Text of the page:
1.B.2.—Synthesis of a C16STS Silica Material. A surfactant-template silica sol containing a 4.2 wt % C16-surfactant (cetyltrimethylammonium bromide) is prepared by adding 0.4 g per 100 g/sol amount of surfactant powder into unaged A2** standard sol as prepared in 1.A.2. and follows the process described in preparing the C6STS sol in 1.B.1.
1.B.3.—Characterization of the STS Intermediate Layer. Referring to FIG. 1, for the C6STS xerogel as prepared in 1.B.1., differential thermal analysis (DTA) showed an endothermic peak near 200° C. corresponding to the beginning of a drastic weight loss indicating the decomposition of the C6-surfactant template while an exothermic peak at around 350° C. accompanied by a weight loss of about 45%, signified the oxidative pyrolysis of surfactant and residual organics. Referring to FIG. 2, N2 sorption isotherms of the calcined C6STS thin film (calcined at 500° C. for one hour), characterized by a surface-acoustic wave (SAW) technique, appeared to be Type I, characteristic of microporous materials; while that of calcined C16STS thin film as prepared in 1.B.2. appeared to be Type II, characteristic of mesoporous materials. Still referring to FIG. 2, although N2 sorption isotherms of bulk calcined A2** xerogel powder appeared to be Type I with a very sharp increase of N2 volume adsorbed within a relative pressure of 0.0 to 0.01, indicating a narrow pore size and pore size distribution, a thin-film form was virtually inaccessible to N2 at 77K due to differences in drying rates (films dry much more rapidly). Average pore diameters of the C6STS and C16STS were about 10-12 Å and 18-20 Å, respectively. Furthermore, the surface area and porosity of the C6STS materials were 575 m2/g and 28%, respectively. Porosity, determined by ellipsometry, agreed with the result calculated from N2adsorption isotherms.
1.B.4.—Synthesis of a Block Copolymer templated Silica Material. A Brij56, CH3(CH2)15(CH2CH2O)10OH, 4 wt %, amphiphilic block copolymer silica sol is prepared by adding 4 g/100 g sol amount of amphiphilic block copolymer to the unaged A2** standard sol as prepared in 1.A.2. and follows the process described in preparing the C6STS sol in 1.B.1.
Membrane supports were prepared by sectioning a commercial 50 Å γ-Al2O3 tube (US filter) into several 5.5 cm-long sections and cleaned by ultrasound. The supports were then washed with de-ionized water 5 times before calcining at 400° C. for 60 min.
1.C.1—Surfactant Sublayer Coating of the Support. A sol-gel dip-coating process featuring aspects of slip casting was performed in a laminar flow (150 ft/min) chamber under clean conditions of Class 100. To prepare a C6STS sublayer, the support tube as prepared and washed in 1.C. was lowered into the sol containing the C6-surfactant as prepared and described above in 1.B.1. at a rate of 8 inches/min. The support was held undisturbed for ten seconds, the support was then withdrawn at the rate of 3 inches/min. The surfactant coated support was then dried at a temperature of 25° C. in a 20% relative humidity environment for 15 minutes resulting in a surfactant-template polymeric layered membrane support. The membrane was then calcined to 120° C. in a programmable furnace. In performing the calcination, the membrane support was heated at a rate of 1° C./min to the target temperature 120° C. and was held isothermally for 60 min. The coated membrane support was then cooled at a rate of 1° C./min. to 25° C. The cooled membrane support was then confirmed to be substantially impermeable to helium by performing the permeance measurements . The coated support was then subjected to surfactant removal by heating the membrane tube in the programmable furnace at a rate of 1° C./min. to a temperature of 500° C. resulting in the intermediate surfactant membrane support. The membrane was held isothermally for 60 min. then cooled at a rate of 1° C./min. to 25° C. The same procedure could also be used to prepare membranes with other surfactant-templated silica sublayers.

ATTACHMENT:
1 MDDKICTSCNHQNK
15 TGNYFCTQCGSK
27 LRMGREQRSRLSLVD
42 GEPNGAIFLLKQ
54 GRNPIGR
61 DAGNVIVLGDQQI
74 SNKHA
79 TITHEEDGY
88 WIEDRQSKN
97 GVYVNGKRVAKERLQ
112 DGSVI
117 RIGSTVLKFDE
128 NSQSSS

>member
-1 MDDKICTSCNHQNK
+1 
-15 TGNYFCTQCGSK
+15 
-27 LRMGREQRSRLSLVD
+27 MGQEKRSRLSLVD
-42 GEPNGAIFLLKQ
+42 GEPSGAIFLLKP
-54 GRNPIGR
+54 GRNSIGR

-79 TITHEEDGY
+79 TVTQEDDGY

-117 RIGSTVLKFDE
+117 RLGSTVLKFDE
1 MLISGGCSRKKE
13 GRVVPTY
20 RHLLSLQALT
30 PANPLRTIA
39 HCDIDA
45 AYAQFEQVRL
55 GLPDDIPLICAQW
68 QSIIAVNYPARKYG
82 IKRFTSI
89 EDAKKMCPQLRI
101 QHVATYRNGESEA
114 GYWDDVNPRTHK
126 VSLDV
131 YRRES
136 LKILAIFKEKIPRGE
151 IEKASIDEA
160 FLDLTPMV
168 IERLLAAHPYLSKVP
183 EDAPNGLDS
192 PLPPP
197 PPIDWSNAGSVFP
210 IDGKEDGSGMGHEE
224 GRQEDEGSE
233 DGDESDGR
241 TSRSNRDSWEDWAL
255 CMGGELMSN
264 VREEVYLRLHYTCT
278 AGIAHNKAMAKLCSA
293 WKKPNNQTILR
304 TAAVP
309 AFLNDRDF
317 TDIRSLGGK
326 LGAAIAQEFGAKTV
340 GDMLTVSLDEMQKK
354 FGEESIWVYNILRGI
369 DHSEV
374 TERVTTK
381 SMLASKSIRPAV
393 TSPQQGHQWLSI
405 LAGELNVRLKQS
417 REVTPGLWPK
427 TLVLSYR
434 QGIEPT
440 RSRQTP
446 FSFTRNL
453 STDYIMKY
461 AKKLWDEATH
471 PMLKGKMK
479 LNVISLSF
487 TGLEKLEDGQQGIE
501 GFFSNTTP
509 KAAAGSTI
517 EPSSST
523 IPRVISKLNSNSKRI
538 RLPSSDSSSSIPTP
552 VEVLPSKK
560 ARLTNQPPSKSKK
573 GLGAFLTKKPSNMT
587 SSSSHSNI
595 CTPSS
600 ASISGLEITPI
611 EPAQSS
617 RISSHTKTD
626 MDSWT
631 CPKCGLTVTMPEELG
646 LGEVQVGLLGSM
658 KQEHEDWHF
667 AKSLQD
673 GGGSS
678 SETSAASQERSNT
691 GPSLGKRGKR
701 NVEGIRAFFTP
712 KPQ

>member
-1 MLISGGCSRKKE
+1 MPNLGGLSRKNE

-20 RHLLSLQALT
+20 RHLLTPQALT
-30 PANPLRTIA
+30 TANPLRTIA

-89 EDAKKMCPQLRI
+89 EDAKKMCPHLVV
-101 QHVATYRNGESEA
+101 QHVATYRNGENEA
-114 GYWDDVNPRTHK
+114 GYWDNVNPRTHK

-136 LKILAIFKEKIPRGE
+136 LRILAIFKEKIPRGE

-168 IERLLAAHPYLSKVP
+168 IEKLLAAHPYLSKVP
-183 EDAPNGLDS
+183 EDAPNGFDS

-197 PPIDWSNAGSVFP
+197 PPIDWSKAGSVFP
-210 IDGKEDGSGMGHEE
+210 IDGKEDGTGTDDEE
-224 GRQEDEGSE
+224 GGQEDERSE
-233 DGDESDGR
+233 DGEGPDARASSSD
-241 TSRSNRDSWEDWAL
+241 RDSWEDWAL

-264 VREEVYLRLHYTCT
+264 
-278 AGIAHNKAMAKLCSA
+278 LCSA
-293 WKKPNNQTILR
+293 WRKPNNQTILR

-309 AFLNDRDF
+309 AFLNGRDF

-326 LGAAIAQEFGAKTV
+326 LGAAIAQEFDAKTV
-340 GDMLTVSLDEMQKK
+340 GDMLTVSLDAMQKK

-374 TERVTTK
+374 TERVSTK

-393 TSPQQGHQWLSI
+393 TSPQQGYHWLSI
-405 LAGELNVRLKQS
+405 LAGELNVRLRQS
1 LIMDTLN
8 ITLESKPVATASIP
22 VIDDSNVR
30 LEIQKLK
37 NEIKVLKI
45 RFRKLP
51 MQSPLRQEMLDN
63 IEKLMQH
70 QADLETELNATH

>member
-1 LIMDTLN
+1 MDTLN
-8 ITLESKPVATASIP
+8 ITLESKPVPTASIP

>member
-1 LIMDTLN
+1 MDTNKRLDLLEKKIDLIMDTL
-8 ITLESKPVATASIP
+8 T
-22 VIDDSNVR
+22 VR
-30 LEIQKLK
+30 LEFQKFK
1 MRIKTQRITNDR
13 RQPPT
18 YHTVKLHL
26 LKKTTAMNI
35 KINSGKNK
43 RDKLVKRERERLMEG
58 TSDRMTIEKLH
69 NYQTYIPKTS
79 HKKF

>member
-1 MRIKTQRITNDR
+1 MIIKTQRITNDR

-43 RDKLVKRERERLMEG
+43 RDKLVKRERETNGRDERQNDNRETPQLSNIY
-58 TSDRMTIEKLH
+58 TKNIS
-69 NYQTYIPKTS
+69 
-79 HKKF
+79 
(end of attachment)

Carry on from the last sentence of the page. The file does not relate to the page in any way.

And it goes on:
1.C.2—A2** Layer Coating of the Membrane Support. The support tube with the C6STS layer as prepared in 1.C.1. was lowered into the A2** sol as prepared in 1.A. at a rate of 10 inches/min. and left undisturbed for 10 seconds. The membrane support was then withdrawn at a rate of 1 inch/min. The A2** polymeric sol coated substrate was then dried at a temperature of 25° C. in a 20% relative humidity environment for 15 minutes resulting in an A2** layered membrane support. The A2** layered membrane support was then calcined in a programmable furnace under a vacuum condition of less than 4 psia (<4 psia) at a heating rate of 1-2° C./min from room temperature to 300° C. The A2** coated membrane was held isothermally for six hours at 300° C. to evacuate solvents and also promote further pore shrinkage. The A2** coated membrane is then cooled at a rate of 1° C./min. to 25° C. The vacuum calcination procedure also results in the decomposition of surface ethoxy groups; therefore, a hydrophobic inner pore surface is formed as evidenced by an increase in the water contact angle of membrane surface from 17° to 41° C. The imperfections near both ends of the final A2** dual-layered tube membrane caused by being clamped in the laminar flow chamber were then sealed by dense silicone (Duraseal 1529, Cotronics Corp., NY). The fmal permeable length of the A2** coated tube is 4 cm.